• The investigation decisions are now communicated to the undertaking within 120 days (vs. as soon as possible, in the former provisions).

Other important recommendations were acknowledged by RCC who will been preparing new modifications to the competition law on:

  • Removing merger notification thresholds from its text and including them in merger regulations that can be regularly updated without cumbersome legislative procedures;
  • Eliminating the threshold for a presumption of dominance;
  • Providing greater legal certainty by clarifying deadlines and prescription term provisions;
  • Removing provisions on price controls;
  • Limiting the opportunity to challenge the RCC’s final decisions before the Court of Appeal on grounds of access to file and confidentiality;
  • Creating an independent procedural officer position, separate from the enforcement teams within the RCC, specializing in access to file, confidentiality, and other procedural matters;
  • Clarifying provisions on legal privilege and on fining rules (e.g., the introduction of the possibility to reward whistle-blowers with an amount up to 1% of the fine imposed by the RCC; establishing a legal deadline for parties to propose commitments eliminating the cause of the infringement and apply for a fine reduction).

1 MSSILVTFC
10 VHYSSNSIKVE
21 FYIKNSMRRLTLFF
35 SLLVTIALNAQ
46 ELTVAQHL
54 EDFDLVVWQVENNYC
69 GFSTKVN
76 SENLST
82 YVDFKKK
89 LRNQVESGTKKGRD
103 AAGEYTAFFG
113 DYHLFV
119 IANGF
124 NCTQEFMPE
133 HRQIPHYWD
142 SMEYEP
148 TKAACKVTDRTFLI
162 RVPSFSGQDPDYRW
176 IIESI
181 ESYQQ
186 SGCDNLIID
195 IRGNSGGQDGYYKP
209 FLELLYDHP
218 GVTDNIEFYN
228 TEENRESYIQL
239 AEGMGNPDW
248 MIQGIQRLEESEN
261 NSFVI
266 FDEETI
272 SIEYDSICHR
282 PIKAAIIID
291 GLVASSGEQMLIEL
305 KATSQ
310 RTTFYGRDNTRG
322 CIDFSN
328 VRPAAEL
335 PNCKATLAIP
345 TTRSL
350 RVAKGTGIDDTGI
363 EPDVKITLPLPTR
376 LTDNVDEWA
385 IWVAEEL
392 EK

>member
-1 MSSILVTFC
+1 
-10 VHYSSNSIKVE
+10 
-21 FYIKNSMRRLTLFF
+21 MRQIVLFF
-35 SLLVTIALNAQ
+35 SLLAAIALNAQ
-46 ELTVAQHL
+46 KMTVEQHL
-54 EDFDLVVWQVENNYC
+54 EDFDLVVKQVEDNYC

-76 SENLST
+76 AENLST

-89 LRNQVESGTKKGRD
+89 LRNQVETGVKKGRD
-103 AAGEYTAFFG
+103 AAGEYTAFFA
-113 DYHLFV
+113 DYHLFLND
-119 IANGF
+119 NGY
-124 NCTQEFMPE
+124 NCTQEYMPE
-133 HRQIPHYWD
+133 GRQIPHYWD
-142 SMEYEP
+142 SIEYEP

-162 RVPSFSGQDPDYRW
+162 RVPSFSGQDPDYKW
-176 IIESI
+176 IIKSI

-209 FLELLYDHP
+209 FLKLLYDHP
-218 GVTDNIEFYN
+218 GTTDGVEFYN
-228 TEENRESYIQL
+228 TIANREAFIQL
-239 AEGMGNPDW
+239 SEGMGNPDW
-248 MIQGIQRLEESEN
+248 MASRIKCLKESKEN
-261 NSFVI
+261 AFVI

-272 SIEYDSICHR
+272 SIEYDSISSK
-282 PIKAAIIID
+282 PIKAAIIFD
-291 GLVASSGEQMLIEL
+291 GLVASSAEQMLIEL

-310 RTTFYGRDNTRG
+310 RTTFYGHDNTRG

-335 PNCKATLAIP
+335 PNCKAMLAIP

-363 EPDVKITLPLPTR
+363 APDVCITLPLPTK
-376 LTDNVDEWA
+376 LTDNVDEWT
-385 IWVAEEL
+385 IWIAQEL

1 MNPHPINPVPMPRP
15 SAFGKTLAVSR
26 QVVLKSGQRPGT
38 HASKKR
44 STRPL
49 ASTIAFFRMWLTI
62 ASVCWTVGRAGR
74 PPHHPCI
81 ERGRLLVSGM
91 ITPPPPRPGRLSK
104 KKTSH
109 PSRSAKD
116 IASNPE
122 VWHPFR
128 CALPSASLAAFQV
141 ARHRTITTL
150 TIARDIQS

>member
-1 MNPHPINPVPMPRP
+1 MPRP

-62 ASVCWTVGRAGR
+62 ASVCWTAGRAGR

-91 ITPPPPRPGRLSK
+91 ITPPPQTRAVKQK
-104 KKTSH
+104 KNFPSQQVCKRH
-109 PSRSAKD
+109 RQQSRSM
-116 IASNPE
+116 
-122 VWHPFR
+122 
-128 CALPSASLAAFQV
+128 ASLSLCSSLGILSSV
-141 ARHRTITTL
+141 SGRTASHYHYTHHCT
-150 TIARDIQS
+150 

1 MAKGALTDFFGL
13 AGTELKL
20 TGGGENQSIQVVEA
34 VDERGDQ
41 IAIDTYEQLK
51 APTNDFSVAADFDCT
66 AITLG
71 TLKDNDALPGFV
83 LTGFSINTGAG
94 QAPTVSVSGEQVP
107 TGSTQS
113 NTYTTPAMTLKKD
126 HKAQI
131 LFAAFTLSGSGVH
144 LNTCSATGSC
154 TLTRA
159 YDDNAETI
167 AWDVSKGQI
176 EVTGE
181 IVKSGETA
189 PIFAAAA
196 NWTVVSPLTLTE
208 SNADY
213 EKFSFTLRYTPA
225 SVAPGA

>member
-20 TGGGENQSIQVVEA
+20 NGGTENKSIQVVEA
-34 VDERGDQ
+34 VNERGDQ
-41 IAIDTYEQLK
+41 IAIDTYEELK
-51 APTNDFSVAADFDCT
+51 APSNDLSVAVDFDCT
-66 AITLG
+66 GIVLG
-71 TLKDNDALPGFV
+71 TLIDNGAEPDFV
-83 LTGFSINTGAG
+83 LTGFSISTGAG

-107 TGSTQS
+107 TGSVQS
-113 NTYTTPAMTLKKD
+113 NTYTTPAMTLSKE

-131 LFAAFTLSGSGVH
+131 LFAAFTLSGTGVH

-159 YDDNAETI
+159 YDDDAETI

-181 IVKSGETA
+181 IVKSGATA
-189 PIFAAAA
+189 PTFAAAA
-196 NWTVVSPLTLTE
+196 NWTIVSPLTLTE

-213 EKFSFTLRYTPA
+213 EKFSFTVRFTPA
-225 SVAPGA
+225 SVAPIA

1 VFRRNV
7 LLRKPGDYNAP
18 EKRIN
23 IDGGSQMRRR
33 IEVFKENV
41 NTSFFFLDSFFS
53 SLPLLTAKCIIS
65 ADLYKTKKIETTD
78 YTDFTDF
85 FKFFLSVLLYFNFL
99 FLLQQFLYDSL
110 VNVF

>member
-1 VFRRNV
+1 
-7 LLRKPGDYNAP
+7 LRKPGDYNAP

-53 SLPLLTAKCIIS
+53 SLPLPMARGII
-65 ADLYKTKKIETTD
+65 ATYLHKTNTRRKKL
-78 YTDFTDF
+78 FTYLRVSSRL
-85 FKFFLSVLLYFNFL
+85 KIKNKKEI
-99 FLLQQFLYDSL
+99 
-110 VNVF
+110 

II. Unfair Competition
In addition to the mandate to protect free competition in Romania, the RCC is in charge of applying the Unfair Competition Law(4). This law seeks to punish unfair commercial practices that, rather than affecting the market as a whole, affect the position of individual competitors and their sphere of interests. Unfair commercial practices include, for instance, betraying business secrets or violating the reputation of a business.

An effective regulatory framework for unfair commercial practices must be consistent with procedures to fight antitrust violations under the Romanian Competition Law. In addition to loopholes(5) in the UCL and overlaps with the RCL, the effectiveness of the UCL has been hampered by the RCC’s inability to prioritize unfair competition cases and make clear distinctions between the RCL and the UCL (for example, distinguishing unfair prices from predatory pricing).